Varèse’s Sounds of the City

by Sedgwick Clark

The music of Edgard Varèse (1883-1965) has a singular voice—harsh, aggressive, dissonant, dynamic, often witty, uncompromising—the very embodiment of a city rising. For once, the nearly always misused word “unique” applies to a composer’s sound; despite his early influences—most obviously Stravinsky and, here and there, Ives—there is absolutely no possibility of mistaking Varèse’s music for any other composer’s. It all fits comfortably on a pair of concerts (and CDs), which was how Lincoln Center presented it last Monday and Tuesday (7/19 and 20) at its chi-chi summer festival. But I’m not sure that’s the best way to hear it. Problem is, there’s not much stylistic development in Varèse’s music, a certain sameness to the works, despite LC’s cutesy title for the concerts, “Varèse (R)evolution.” Like Brahms, who also destroyed his juvenilia, there’s a consistent style in all of Varèse’s works that survive, although the German composed in a wider range of forms—symphonies and concertos, solo and chamber, choral and vocal.

I shouldn’t have worried. These were non-subscription concerts, which are always preferable, for the audience had come to hear this music played by these performers. And these performers were smashing, the masters of every pile-driving fortissimo and every ominous pianissimo, playing with utmost commitment and enthusiasm. The audience was a youngish one, and everyone appeared to know what to expect, without the usual subscription quotient that hies for the exit before the last note has decayed. And speaking of sonic decay, the silence in Avery Fisher Hall at the end of Arcana was simply awesome—of the pin-dropping variety—and conductor Alan Gilbert held that silence for an ideal length of time, unlike so many of his infantile colleagues who try an audience’s patience by delaying applause after quiet endings (usually in the Mahler Ninth).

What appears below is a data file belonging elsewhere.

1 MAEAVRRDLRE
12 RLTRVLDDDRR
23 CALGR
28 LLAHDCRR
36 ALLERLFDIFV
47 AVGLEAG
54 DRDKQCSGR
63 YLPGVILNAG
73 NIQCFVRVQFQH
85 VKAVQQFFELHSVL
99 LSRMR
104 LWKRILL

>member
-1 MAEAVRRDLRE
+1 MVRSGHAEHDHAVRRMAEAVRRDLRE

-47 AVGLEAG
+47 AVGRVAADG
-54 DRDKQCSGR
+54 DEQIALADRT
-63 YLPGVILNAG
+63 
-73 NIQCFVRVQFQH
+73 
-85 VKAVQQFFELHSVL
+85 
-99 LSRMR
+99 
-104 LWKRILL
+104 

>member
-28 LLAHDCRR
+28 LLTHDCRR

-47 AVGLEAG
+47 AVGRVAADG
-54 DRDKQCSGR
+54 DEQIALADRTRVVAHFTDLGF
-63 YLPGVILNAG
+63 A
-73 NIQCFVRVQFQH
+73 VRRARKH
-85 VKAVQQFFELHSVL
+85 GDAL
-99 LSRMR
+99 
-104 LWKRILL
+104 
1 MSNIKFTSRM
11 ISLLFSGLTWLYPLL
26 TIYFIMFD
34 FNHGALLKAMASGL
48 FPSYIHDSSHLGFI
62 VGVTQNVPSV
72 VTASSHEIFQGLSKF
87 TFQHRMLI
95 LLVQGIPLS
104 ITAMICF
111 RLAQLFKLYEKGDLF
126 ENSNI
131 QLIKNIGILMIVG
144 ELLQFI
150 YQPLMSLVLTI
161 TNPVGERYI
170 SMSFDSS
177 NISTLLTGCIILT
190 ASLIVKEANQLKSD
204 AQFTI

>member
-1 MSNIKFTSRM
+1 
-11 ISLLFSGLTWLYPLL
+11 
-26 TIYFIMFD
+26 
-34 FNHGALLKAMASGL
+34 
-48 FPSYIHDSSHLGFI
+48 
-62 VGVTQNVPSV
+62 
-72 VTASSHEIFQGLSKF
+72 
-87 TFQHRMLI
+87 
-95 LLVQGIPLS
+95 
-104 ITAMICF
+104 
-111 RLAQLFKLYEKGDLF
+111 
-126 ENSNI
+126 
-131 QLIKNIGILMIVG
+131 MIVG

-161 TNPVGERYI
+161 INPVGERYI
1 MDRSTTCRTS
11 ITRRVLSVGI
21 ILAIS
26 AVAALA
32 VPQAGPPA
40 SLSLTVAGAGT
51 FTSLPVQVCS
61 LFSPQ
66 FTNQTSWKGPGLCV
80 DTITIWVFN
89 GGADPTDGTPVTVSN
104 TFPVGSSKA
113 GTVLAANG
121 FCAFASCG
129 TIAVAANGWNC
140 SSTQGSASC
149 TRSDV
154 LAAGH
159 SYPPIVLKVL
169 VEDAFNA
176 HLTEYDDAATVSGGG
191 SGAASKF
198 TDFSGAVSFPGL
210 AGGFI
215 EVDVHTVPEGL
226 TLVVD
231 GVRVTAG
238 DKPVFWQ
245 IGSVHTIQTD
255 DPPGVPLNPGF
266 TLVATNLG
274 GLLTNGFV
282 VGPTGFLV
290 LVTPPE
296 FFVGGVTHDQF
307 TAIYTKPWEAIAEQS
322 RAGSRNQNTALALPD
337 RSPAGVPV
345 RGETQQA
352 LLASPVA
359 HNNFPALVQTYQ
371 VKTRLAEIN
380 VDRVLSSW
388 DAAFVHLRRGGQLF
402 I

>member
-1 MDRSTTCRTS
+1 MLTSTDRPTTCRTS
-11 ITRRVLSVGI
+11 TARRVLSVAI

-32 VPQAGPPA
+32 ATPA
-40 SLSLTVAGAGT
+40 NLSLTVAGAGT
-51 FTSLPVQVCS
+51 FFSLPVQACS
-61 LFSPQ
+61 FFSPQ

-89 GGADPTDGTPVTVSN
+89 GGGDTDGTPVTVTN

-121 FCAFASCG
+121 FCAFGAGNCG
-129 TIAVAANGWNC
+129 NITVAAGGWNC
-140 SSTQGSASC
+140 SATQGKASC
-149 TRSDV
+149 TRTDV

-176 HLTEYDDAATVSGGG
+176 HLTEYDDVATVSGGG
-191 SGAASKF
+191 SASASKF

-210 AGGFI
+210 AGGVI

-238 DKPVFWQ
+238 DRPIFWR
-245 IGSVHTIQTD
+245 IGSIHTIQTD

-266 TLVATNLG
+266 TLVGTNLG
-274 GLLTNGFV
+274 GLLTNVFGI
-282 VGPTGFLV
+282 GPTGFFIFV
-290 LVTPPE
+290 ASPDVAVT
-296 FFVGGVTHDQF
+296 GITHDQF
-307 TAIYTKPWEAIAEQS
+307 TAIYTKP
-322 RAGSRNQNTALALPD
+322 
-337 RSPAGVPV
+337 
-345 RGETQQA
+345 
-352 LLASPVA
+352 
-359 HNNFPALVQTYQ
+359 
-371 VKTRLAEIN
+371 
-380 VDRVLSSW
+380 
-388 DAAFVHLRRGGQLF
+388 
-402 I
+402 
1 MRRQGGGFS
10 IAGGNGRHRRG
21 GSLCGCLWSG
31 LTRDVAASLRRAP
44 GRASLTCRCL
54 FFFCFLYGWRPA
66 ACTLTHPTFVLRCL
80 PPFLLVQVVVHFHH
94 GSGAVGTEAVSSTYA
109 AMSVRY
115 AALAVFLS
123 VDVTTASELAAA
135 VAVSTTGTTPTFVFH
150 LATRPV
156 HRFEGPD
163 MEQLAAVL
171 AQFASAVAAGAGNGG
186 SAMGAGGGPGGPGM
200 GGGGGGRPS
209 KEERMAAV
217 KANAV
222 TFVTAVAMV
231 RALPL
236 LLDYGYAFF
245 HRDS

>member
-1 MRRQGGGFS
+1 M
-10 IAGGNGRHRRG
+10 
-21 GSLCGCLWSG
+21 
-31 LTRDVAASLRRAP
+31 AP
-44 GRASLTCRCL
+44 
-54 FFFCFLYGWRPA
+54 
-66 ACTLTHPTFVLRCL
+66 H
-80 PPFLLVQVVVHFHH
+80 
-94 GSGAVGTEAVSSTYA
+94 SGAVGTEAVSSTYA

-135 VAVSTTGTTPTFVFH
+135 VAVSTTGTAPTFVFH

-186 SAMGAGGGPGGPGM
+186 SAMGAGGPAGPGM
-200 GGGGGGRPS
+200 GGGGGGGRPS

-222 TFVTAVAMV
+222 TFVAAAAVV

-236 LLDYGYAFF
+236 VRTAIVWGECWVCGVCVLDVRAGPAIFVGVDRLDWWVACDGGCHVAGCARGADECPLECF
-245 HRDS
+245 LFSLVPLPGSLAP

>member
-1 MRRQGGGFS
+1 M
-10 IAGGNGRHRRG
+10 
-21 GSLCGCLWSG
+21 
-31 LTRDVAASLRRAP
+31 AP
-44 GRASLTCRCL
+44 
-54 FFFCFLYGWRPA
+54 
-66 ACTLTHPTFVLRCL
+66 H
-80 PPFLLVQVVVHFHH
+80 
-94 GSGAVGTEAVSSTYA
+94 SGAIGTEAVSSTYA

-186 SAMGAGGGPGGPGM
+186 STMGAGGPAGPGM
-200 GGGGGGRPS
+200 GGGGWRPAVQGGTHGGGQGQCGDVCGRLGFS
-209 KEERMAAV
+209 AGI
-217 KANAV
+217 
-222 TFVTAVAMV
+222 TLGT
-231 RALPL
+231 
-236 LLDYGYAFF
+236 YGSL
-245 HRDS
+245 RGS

The first concert began impressively with Varèse’s final composition, the eight-minute Poème Électronique, composed for the 1958 Brussels World Expo. Hearing it in Alice Tully Hall, spaciously amplified over large speakers, revealed subtleties of wit and timbre that no home system could hope to match. The original four-track tape must not have been available because the “performance” on this occasion was two-track stereo-but it was mighty impressive still.